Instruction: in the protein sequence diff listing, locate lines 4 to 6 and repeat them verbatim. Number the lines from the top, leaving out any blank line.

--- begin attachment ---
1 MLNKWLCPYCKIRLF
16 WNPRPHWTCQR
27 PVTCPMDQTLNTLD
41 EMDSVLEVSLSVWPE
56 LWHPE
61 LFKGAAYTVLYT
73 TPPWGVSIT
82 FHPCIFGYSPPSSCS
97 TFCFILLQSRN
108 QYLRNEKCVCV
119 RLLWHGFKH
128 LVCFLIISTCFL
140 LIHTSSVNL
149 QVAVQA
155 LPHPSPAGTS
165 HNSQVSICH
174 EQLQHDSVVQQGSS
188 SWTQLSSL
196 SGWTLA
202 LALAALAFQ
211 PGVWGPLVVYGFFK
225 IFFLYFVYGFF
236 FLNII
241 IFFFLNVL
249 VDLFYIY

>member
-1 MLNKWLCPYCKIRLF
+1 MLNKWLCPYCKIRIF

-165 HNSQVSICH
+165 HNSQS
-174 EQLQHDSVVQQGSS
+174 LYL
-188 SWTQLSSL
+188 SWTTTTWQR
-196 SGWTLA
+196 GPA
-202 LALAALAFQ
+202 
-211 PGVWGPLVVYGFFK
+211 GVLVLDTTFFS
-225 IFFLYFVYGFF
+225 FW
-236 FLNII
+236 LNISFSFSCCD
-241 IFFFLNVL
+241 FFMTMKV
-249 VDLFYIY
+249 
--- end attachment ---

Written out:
41 EMDSVLEVSLSVWPE
56 LWHPE
61 LFKGAAYTVLYT